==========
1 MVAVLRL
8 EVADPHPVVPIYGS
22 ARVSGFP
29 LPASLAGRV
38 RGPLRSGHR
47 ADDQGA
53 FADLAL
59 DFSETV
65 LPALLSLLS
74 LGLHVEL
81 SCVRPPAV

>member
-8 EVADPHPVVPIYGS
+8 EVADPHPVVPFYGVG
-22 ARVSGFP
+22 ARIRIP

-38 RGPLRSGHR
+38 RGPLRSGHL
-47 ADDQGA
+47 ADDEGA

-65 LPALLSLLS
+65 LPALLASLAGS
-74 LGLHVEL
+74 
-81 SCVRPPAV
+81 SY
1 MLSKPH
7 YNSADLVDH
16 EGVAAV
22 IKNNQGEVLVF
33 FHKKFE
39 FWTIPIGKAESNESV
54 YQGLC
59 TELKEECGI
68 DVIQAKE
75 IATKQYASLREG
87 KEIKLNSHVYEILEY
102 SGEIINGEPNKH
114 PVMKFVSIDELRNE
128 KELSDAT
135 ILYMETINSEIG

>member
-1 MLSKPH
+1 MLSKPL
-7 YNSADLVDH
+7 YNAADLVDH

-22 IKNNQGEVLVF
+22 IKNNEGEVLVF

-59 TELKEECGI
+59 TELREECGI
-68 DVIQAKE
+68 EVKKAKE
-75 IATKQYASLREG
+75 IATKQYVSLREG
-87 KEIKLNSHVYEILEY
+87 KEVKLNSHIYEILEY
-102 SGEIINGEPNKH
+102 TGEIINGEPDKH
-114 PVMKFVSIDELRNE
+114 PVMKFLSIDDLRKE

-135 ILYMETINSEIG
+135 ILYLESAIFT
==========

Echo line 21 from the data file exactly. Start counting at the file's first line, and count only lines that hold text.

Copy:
-65 LPALLSLLS